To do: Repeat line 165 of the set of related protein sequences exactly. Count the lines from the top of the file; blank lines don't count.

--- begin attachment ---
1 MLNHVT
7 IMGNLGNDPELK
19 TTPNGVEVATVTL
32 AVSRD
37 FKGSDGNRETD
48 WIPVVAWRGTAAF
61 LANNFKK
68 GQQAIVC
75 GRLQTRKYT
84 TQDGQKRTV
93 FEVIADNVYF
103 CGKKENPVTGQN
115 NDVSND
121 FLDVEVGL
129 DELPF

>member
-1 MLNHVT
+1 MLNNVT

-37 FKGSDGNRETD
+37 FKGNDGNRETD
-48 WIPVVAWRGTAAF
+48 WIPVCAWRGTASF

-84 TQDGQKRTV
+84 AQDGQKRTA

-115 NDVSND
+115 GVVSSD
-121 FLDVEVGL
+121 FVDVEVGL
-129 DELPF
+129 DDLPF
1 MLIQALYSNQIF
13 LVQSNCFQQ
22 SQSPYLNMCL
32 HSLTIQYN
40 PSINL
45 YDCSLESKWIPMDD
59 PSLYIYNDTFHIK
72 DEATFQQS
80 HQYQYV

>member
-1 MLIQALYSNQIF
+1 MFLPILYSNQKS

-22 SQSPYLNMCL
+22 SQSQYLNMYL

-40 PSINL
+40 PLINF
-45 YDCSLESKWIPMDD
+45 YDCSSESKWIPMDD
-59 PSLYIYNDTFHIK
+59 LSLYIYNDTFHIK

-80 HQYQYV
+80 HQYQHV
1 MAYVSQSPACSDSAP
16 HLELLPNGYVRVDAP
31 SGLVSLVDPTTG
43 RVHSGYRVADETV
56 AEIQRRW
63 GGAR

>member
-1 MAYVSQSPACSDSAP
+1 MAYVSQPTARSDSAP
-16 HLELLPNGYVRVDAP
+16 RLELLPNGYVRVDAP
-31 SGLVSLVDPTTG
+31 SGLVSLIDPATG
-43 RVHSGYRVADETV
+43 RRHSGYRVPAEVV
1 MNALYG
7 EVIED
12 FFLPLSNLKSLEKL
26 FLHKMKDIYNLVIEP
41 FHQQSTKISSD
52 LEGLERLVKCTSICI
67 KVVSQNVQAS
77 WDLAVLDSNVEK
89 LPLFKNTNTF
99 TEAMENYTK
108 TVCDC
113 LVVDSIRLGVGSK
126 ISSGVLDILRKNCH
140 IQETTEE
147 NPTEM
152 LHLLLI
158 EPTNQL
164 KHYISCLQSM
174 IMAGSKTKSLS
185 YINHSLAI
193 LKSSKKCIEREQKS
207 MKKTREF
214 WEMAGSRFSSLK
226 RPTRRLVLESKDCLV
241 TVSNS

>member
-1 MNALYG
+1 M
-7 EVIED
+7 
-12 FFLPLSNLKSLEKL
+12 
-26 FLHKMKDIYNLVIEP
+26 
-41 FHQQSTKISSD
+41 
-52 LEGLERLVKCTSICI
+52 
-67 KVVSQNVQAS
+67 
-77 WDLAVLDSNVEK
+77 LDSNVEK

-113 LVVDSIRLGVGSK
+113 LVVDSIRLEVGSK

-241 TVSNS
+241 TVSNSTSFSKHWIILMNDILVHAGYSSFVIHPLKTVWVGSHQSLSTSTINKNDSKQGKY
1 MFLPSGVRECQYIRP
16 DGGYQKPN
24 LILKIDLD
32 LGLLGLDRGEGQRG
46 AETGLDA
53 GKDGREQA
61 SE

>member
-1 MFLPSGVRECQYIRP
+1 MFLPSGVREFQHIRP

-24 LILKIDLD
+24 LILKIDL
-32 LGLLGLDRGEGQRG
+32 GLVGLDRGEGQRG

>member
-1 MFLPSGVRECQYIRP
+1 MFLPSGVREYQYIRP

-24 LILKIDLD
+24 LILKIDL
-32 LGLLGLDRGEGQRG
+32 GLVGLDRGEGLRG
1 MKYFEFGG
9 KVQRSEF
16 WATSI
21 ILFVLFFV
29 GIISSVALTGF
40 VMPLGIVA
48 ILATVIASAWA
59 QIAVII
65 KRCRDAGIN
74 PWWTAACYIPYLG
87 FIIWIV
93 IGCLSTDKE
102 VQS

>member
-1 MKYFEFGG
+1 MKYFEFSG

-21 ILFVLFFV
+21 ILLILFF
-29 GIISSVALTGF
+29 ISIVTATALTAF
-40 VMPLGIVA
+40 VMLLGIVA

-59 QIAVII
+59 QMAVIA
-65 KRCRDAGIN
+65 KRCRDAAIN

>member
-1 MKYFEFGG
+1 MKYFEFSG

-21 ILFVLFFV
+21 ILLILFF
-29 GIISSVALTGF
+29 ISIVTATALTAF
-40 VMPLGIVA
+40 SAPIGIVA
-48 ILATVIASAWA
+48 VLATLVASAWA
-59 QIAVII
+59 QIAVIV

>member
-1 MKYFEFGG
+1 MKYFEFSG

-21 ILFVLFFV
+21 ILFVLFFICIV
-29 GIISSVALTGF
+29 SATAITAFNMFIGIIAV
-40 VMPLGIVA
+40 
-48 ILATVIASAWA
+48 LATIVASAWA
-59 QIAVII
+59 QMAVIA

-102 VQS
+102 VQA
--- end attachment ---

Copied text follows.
+21 ILLILFF